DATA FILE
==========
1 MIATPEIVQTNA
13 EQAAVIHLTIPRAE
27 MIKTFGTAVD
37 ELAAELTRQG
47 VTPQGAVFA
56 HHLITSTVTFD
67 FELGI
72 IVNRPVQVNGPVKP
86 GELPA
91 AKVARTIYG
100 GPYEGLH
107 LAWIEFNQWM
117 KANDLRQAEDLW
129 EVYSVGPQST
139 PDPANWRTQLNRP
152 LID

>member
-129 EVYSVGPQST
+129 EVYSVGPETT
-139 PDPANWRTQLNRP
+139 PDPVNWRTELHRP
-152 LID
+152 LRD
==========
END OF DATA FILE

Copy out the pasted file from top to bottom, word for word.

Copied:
1 MIATPEIVQTNA
13 EQAAVIHLTIPRAE
27 MIKTFGTAVD
37 ELAAELTRQG
47 VTPQGAVFA
56 HHLITSTVTFD
67 FELGI
72 IVNRPVQVNGPVKP
86 GELPA
91 AKVARTIYG
100 GPYEGLH
107 LAWIEFNQWM
117 KANDLRQAEDLW
129 EVYSVGPQST
139 PDPANWRTQLNRP
152 LID

>member
-129 EVYSVGPQST
+129 EVYSVGPETT
-139 PDPANWRTQLNRP
+139 PDPVNWRTELHRP
-152 LID
+152 LRD